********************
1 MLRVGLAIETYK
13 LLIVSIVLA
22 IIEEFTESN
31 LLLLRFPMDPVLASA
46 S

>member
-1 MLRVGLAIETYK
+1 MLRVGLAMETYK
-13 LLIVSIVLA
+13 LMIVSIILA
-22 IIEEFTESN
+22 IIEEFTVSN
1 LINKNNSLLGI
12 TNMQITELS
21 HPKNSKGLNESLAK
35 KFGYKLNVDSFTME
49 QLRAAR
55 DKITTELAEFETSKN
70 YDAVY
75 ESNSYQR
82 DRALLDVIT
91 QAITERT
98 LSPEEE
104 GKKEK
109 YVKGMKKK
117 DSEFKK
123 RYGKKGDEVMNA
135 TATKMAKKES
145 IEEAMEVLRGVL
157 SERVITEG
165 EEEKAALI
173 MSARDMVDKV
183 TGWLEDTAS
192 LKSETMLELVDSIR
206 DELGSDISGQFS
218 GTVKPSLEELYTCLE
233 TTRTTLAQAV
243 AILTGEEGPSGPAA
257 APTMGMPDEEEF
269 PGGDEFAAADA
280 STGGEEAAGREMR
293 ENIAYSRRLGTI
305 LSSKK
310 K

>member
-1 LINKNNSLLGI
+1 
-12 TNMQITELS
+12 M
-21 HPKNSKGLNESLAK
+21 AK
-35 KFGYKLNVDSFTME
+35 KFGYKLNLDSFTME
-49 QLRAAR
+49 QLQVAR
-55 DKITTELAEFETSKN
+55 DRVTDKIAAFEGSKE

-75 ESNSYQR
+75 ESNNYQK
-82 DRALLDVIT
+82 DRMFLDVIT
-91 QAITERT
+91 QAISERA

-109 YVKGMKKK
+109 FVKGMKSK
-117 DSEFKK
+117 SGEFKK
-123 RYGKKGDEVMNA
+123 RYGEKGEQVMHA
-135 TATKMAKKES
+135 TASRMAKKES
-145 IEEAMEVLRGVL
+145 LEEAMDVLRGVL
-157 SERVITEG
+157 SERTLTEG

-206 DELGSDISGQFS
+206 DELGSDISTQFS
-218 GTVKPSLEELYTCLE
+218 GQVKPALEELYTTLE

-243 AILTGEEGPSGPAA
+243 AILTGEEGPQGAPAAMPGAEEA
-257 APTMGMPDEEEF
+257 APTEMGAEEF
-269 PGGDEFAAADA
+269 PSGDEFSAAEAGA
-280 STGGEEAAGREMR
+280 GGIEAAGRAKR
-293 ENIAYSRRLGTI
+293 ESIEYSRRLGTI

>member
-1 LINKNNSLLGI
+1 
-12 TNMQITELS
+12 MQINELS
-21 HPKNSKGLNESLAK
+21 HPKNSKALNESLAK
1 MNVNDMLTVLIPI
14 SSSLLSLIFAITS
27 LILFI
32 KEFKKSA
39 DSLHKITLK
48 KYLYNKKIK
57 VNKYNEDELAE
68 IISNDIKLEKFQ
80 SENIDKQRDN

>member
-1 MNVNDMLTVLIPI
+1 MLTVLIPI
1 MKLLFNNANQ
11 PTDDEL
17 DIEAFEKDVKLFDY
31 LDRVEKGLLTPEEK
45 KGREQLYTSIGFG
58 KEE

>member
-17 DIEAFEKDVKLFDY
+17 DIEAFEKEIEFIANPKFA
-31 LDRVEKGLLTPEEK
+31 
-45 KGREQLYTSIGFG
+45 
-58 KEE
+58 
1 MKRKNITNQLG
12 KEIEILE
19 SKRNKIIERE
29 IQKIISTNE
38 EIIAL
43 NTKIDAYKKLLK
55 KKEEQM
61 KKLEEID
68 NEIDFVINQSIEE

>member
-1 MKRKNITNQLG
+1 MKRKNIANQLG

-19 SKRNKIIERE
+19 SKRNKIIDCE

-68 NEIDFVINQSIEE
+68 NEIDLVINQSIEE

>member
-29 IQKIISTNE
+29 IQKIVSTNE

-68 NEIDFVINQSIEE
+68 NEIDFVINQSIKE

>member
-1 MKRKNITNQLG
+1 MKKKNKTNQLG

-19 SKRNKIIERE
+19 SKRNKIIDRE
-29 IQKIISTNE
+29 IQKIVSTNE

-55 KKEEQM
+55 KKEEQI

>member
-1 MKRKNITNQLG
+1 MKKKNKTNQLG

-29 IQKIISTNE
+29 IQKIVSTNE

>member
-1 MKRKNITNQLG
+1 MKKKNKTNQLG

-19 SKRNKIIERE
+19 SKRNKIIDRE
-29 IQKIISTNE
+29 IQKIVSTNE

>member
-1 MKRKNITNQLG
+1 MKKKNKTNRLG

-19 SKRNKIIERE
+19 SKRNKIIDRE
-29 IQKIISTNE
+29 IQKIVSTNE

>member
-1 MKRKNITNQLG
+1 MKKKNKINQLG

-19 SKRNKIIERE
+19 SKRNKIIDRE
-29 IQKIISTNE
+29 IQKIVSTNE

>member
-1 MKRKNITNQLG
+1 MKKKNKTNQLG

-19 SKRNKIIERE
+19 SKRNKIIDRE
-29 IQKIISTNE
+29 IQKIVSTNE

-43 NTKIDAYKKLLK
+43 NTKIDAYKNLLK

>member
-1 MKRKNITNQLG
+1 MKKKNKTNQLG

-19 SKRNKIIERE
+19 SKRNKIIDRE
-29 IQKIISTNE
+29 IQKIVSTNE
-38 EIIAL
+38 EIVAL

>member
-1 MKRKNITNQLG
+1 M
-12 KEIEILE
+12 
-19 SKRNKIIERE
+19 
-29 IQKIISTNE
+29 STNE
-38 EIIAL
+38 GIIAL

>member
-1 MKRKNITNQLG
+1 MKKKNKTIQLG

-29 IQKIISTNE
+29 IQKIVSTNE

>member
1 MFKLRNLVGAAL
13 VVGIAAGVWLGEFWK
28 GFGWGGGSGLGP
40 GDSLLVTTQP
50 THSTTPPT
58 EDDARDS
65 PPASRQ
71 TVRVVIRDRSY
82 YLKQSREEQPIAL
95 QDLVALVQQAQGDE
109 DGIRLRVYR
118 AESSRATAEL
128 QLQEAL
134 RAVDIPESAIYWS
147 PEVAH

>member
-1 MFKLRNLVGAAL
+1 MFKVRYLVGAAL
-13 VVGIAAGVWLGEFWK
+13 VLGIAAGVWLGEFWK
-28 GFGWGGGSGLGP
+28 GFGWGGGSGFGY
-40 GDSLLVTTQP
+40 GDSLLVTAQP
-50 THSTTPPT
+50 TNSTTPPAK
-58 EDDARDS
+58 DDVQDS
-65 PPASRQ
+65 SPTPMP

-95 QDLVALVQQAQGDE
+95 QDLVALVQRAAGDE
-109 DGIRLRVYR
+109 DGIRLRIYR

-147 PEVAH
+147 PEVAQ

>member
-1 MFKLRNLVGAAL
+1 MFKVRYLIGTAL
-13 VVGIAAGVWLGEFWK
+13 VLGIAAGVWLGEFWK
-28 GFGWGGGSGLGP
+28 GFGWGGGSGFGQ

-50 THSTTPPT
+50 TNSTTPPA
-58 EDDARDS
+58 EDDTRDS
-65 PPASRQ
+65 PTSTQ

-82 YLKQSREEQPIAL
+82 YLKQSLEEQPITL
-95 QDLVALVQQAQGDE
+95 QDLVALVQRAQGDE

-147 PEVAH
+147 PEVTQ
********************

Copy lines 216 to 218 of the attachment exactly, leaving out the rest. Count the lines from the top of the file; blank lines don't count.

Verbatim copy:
13 VVGIAAGVWLGEFWK
28 GFGWGGGSGLGP
40 GDSLLVTTQP